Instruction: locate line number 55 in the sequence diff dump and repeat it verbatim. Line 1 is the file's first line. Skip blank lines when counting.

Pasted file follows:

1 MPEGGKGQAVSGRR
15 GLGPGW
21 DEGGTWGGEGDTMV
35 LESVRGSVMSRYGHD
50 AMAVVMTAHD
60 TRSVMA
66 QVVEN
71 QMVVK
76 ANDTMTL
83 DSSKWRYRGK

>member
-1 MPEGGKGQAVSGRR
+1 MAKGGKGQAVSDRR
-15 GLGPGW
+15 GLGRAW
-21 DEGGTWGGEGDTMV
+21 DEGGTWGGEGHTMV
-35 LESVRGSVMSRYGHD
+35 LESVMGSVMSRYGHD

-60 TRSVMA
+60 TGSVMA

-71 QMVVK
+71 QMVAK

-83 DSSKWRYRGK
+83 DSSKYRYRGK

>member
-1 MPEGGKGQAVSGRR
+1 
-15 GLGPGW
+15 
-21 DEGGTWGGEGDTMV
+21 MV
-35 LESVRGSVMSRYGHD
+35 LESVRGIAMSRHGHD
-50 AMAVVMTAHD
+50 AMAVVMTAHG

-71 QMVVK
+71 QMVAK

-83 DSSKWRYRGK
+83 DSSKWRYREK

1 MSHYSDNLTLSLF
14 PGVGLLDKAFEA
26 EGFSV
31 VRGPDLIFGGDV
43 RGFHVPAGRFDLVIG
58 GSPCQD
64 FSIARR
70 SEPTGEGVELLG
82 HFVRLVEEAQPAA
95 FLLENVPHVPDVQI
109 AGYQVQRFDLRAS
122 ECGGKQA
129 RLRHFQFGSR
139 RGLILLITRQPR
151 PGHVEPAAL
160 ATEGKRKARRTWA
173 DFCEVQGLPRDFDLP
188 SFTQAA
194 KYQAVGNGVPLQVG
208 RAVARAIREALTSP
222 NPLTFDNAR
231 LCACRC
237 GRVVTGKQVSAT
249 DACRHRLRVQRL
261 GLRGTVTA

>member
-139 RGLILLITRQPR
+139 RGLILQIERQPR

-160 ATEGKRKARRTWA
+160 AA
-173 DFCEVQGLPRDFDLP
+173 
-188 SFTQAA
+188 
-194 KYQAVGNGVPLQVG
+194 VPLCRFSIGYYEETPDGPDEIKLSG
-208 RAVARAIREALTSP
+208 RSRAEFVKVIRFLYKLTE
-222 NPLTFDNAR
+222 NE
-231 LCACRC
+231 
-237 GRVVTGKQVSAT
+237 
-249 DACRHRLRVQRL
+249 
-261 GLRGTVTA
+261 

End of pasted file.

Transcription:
151 PGHVEPAAL